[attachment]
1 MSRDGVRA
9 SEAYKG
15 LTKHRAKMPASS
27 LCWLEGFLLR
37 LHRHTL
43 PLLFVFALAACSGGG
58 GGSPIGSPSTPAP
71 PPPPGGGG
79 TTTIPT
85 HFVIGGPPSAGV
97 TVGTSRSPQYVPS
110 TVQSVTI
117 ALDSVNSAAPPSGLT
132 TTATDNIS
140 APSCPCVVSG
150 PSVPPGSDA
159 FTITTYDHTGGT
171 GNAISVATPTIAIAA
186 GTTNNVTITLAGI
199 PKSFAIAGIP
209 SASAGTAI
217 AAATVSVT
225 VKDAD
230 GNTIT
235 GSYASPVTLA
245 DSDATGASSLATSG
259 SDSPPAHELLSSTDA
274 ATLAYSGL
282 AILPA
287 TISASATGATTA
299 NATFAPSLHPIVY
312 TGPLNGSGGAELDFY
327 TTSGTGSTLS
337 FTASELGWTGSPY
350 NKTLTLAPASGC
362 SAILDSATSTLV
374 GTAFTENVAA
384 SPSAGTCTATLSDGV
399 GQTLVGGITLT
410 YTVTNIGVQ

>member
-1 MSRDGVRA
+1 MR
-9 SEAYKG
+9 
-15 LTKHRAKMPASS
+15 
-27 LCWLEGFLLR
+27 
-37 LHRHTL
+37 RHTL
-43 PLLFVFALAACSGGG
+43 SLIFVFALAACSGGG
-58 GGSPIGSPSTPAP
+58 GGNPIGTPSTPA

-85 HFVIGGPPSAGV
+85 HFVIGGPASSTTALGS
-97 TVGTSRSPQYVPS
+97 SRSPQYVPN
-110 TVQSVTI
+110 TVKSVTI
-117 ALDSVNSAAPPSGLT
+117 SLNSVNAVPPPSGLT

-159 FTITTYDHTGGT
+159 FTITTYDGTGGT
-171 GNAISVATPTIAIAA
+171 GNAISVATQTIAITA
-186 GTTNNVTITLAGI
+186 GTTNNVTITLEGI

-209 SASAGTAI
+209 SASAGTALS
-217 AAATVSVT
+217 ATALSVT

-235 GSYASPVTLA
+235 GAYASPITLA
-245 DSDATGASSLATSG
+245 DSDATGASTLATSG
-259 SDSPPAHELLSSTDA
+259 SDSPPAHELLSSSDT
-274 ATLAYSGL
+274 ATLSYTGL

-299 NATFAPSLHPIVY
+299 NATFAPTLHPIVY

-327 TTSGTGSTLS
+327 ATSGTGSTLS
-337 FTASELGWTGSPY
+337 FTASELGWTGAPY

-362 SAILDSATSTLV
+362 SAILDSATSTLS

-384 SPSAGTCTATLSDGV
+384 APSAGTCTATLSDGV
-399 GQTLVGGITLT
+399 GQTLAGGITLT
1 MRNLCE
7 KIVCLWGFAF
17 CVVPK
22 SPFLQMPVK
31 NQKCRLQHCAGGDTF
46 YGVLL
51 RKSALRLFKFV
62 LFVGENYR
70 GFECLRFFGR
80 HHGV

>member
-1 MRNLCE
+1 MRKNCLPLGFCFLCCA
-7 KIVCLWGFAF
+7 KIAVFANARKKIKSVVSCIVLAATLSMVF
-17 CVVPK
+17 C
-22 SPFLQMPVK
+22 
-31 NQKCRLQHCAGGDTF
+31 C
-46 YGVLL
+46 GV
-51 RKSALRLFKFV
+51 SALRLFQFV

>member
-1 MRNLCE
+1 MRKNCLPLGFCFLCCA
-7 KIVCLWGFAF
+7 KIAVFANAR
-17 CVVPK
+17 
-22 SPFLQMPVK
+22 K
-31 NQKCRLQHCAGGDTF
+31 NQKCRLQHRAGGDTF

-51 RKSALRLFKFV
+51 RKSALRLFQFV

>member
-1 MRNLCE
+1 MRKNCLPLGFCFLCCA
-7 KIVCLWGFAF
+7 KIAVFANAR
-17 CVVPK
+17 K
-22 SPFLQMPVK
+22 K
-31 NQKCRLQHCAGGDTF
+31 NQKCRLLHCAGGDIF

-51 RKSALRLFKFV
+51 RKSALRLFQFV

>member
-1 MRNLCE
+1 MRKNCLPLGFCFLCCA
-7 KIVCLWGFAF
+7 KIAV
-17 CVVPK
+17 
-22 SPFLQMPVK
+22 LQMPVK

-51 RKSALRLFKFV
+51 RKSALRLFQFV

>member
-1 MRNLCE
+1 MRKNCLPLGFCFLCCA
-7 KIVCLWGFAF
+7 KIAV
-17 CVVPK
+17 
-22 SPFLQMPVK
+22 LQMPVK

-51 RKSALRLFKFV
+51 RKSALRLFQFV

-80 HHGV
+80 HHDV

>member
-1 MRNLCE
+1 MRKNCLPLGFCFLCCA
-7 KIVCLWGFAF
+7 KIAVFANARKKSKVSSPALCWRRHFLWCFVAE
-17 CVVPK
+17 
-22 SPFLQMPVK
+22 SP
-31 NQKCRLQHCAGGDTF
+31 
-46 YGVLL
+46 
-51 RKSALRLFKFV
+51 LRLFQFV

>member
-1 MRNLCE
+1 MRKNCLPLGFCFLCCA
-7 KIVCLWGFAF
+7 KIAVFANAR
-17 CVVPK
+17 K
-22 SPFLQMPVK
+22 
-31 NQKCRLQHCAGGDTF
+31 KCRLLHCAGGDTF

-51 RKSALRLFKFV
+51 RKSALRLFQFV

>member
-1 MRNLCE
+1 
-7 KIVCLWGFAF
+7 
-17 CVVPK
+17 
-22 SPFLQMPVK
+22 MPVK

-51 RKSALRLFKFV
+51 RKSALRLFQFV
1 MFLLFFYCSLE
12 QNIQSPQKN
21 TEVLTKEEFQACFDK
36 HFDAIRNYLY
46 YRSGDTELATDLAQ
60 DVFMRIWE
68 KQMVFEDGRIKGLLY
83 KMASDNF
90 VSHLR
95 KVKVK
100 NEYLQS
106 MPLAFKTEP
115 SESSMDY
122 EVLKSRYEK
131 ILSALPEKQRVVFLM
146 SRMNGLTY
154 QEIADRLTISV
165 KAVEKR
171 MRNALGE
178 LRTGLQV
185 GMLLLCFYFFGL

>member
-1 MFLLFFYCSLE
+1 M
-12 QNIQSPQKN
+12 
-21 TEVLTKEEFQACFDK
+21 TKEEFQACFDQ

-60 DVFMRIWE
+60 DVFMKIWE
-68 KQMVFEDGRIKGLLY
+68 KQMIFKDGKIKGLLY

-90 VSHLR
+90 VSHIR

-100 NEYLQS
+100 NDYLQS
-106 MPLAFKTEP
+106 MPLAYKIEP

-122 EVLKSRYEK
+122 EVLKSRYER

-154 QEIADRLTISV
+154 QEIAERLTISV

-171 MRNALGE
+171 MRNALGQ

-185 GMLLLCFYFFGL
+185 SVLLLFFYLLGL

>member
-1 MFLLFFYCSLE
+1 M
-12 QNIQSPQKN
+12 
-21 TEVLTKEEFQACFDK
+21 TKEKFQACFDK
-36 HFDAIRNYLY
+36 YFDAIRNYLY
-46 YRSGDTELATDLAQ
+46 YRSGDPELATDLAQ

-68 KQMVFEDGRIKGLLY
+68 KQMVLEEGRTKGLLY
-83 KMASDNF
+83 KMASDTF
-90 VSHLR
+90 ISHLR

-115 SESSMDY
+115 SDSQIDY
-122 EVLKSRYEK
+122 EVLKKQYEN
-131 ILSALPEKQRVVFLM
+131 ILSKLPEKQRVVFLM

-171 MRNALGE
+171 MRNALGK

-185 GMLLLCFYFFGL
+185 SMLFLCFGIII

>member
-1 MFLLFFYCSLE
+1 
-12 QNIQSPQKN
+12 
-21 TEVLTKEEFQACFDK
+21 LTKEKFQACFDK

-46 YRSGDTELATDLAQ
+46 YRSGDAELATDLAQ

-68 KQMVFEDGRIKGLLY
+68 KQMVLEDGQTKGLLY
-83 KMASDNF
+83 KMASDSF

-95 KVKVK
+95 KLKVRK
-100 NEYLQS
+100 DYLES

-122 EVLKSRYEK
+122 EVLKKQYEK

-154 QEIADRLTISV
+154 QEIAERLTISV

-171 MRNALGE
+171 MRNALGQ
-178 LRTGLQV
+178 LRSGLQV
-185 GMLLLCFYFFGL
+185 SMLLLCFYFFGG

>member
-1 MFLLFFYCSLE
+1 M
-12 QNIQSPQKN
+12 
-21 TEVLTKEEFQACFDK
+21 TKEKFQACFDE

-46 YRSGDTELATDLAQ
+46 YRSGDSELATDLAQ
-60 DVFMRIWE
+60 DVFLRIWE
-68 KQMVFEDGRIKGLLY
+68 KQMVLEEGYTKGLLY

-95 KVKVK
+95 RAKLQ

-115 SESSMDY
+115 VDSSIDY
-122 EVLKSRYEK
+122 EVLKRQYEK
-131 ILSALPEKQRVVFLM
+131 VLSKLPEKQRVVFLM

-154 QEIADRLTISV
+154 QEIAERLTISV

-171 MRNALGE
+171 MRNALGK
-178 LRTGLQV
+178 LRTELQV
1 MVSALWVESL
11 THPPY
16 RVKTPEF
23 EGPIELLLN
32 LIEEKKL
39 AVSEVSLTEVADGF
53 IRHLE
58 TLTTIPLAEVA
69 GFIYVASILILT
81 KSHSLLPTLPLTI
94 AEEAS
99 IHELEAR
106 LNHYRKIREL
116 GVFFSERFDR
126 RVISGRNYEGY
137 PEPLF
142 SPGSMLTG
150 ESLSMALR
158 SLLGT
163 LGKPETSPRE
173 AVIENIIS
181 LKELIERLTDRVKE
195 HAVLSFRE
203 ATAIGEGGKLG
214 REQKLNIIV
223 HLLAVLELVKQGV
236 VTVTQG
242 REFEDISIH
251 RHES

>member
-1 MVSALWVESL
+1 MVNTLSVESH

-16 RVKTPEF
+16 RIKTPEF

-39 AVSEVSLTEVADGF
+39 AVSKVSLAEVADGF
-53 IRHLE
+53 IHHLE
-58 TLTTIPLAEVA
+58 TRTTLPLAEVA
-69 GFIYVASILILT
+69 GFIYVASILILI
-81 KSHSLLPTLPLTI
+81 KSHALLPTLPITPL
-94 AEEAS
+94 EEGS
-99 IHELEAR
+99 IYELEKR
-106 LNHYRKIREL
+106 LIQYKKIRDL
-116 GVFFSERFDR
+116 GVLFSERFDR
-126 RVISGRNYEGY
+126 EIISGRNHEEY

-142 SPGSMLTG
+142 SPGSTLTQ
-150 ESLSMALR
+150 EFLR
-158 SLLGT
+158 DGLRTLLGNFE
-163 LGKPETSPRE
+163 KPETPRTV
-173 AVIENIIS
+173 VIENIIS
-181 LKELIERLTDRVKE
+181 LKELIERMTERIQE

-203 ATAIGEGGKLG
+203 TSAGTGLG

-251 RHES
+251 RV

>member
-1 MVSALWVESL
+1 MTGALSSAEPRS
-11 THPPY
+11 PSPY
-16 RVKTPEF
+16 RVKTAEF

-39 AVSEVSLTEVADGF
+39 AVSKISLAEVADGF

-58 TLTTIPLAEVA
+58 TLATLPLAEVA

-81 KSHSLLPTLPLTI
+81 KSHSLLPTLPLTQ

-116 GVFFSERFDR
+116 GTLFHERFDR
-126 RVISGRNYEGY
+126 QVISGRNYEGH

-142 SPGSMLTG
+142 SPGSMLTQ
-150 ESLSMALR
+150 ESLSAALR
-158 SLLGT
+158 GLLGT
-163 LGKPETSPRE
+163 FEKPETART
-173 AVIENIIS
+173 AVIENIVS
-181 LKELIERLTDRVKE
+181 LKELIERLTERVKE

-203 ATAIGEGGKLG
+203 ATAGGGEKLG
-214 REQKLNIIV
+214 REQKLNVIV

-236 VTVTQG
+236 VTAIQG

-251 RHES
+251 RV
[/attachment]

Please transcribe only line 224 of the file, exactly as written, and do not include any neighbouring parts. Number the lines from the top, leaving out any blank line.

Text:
154 QEIADRLTISV